• kurt.lorentzen

    Roscoe K Regornik: Sorry, that makes far too much sense to ever be accepted by the bureaucratic governing body that thinks more rules and regulations are the solution. I work in the fiber optic networking business – a fairly complex infrastructure. The three cardinal axioms in maintaining efficiency and reliability are “simplify, simplify and simplify” (not necessarily in that order :). Experience shows that the tax code is far too complicated. Where “999” is an over-simplification, it’s a great base from which to create a small, concise, understandable tax code that is easily administered and enforced.

  • Roscoe K Regornik

    If we don’t demand change for the better, it will be more Business As Usual while politicians continue pandering to those making campaign contributions and to the mindless Boobgoise.

    We collectively foot the bills for politicians, public servants, and the business community. The politics of confrontation, division, and entitlement takes us further down the socio-economic hole. Investment performance is diminished by the current economic and political climate. The American Dream has been slowly unravelling, beginning with the repetitive oil shocks of the 1970s.

    Business As Usual is not serving us well.

  • Kenneth Kurpeski

    The rich have the voice,they can afford it, T V Radio, it is time ! time we hear from the other side !!! Government needs to formulate a way to hear from the working people, surveys, polls, news programs, Not Government as usual, behind closed doors,with special interest groups, with their foot in the door. Workers that produce a Good or a Service should be better rewarded. Those who use other peoples money to make themselves filthy rich should be made illegal.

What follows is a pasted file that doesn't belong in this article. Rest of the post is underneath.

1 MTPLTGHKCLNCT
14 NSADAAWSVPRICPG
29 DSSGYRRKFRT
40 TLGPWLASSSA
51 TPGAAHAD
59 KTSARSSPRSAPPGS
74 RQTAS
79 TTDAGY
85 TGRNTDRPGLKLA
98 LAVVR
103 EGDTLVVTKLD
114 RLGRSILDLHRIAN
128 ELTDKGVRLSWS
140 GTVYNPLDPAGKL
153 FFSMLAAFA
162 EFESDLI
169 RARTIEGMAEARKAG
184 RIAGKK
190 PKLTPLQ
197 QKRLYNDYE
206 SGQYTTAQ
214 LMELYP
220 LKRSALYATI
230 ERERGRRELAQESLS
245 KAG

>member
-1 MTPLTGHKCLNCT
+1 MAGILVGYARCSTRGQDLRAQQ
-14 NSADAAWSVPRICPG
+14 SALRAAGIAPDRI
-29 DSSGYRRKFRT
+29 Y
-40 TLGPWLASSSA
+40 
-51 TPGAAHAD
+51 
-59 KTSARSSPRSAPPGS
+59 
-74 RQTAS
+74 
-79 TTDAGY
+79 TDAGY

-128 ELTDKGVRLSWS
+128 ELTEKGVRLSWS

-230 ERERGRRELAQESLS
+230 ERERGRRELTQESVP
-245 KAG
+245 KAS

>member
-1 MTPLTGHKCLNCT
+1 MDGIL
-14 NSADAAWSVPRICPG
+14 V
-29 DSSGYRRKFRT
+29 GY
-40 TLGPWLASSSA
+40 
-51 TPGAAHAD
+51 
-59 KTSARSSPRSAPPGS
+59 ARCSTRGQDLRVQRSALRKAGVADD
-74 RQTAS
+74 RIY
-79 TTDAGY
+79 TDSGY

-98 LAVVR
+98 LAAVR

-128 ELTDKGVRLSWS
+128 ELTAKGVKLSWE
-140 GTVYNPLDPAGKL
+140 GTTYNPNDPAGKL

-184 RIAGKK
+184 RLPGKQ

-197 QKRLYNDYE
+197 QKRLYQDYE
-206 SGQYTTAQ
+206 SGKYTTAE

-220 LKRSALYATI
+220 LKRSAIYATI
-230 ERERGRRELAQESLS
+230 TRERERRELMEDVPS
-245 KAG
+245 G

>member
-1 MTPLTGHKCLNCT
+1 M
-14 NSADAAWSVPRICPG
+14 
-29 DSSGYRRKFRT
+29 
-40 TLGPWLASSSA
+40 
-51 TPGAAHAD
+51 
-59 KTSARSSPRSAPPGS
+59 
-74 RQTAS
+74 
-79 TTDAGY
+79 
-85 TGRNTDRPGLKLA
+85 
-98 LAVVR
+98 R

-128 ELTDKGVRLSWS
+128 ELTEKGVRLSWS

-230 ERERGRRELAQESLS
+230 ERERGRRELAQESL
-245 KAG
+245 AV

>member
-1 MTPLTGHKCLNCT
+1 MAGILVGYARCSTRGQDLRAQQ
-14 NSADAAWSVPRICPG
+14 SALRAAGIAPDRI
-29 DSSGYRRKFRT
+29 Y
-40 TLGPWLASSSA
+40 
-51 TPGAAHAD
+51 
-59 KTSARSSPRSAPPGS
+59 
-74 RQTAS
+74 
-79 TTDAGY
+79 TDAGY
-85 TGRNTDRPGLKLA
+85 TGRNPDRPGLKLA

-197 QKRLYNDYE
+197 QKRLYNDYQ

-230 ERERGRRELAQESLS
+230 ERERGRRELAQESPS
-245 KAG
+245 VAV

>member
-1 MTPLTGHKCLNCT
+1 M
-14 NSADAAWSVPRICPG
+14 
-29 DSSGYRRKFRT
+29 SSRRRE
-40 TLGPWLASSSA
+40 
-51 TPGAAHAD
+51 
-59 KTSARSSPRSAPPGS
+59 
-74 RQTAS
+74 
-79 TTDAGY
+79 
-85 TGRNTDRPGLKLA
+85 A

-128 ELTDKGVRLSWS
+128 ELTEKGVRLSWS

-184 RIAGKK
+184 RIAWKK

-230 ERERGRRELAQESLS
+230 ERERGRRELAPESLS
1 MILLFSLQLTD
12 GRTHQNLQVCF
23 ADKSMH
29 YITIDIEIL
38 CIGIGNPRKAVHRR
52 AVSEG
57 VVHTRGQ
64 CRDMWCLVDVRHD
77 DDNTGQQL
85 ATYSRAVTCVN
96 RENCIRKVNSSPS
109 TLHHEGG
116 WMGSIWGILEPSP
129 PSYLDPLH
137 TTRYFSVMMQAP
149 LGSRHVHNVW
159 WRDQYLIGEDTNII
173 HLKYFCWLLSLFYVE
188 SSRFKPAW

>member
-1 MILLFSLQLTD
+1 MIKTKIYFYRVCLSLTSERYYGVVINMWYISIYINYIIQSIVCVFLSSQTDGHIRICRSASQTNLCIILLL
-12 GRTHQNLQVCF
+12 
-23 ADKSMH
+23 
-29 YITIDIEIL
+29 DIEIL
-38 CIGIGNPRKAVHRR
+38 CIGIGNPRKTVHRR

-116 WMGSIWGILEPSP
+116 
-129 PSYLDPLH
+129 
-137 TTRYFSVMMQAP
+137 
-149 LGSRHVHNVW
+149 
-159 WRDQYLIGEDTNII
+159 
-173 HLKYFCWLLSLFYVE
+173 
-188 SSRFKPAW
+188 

• Zorros Shadow

    As the wealthy commit themselves more and more to the ravishment of the working poor and middle class, they would do well to remember the circumstances of France in history. We will only take this kind of abuse for so long. When the class war begins in earnest, no amount of police force will protect them from the angry and starving…

  • hjasen

    Cain is very wealthy. Paul Ryan is not. You lose credibility when you don’t check your facts. Otherwise, I am very much in agreement with you.